There’s a grim sequence about a third of the way through “Seau,” the powerful new “30 for 30” documentary from ESPN, that, through the lens of 2018 football, seems unthinkable. It’s a montage of hits laid by and on Junior Seau, one of the finest linebackers in NFL history, and the crack of the helmets sounds like the snapping of bones.
Hit after hit, helmets leading, players staggering, each one worthy of an ejection in the modern NFL, each one just part of the game in the 1990s. Each one another clue to unraveling the tragedy of Seau’s life.
The documentary, which airs Thursday on ESPN+, traces Seau’s sad downward arc, from stardom to Super Bowl to suicide. It’s a tale of a life cut short, but it’s also the story of how a league and a nation of football fans realized, with growing horror, the terrible price that repeated concussions exact on football players.
Produced with the full cooperation of Seau’s family, the documentary benefits immensely from behind-the-scenes access, beginning with home movies of Seau goofing with his children in the early 1990s. The Seau that we meet in the earliest minutes of the documentary is everyone’s best friend, everyone’s ideal of the perfect celebrity – in short, everyone’s “buddy,” in his words.
Seau: Amazing from the start
A phenomenal athlete from his youth, Seau established himself as a San Diego-area legend while still in high school. But from the start, tensions that would shape Seau’s life were simmering. His father withheld love and approval but threw out criticism by the bucketful, making sure that Seau knew that losing on the football field meant he was embarrassing the entire family. Cultural expectations of Seau’s Samoan heritage meant that everyone around him expected him to take care of them.
And for a very long time, he could. In a remarkable stroke of draft luck, Seau ended up with his hometown Chargers, and began carving a streak of destruction across the NFL. He tore up offenses, he reworked entire game plans, he made quarterbacks reconsider their career decisions.
It’s fascinating to watch the game sequences from this era; routine hits then would be Twitter referendums on the violence of the game today. Helmets slam into one another — sometimes hard enough to literally crack — and players howl in pain. During one game against the Bears, Seau — playing tight end — took a hard enough hit to open up a gash on his chin. Not only did he not leave the game, he got his chin stitched up on the sideline and returned to action.
“When I’m done, when I hang up my helmet, they might say, ‘You were a fool,’” Seau says in archival footage. “But playing with pain for Junior is a must.”
The long fall for Junior Seau
In the moments of Seau’s triumphs, we see the seeds of his fall. He reaches the Super Bowl with the Chargers, but the 49ers blow out San Diego in humiliating fashion. (And his father blames Seau, saying Seau embarrassed the family.) The Chargers would never return, and in 2002, San Diego dealt Seau to Miami in a cold business decision. After two unremarkable years, the Dolphins released him, and Seau returned to San Diego for a retirement ceremony that should have been a happy ending to his career.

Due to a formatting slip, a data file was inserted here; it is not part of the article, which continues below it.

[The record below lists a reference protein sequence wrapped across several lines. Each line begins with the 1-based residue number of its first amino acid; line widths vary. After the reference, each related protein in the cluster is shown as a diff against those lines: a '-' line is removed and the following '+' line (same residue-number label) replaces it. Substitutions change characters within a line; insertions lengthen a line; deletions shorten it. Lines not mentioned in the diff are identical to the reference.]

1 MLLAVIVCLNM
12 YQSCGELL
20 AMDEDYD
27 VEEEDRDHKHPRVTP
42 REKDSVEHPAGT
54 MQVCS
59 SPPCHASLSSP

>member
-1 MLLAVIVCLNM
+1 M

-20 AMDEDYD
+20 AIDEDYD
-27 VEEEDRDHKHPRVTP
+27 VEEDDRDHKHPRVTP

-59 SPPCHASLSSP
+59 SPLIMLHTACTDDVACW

It wasn’t. Days afterward, Seau joined the New England Patriots, chasing a ring. He was on that famous 16-0 team, and reached another Super Bowl … but he was on the field when Eli Manning threw that miracle to David Tyree. The shot of Seau lying face down on the turf while the Giants celebrate around him is heartbreaking.
At the same time, Seau’s personal life was unraveling. He divorced his wife, who’d grown weary of trying to guess his moods – “I never knew which Junior was going to show up,” she says – and grew ever more distant from his children. Aimless, he bounced from ex-jock job to ex-jock job – running a restaurant, doing reality TV – but never with the verve he’d shown on the field. He ran up astronomical bills in Vegas.
Saddest of all, he built walls to keep out his children. There’s a sequence here where his children try to reach him, through tears, pleas and letters … and he dismisses them all. So it’s sad but unsurprising that when Seau, just hours before his suicide, sends a last group text message to his children – “I love you” – none of them respond.
As Seau’s life spiraled downward, awareness of concussions and knowledge of their potentially devastating effects was growing. In the last months of Seau’s life, a wave of player suicides put the spotlight on how concussions can lead to the degenerative brain disease CTE. Seau killed himself with a gunshot to the chest, and the later examination found CTE in his brain.
The documentary is a powerful look at a player described as a “force of nature,” and the very fact that CTE, in part, claimed him has helped put a spotlight on the dangers of concussions. CTE changed Seau’s mood, personality and outlook, and the tragedy is that the same qualities that made him a force on the football field kept him from admitting his deep need off of it.
“We suffer in silence, we keep our game faces on,” Seau’s teammate Aaron Taylor says. “The irony is, those things get the better of us.”
“Seau” airs Thursday on ESPN+.
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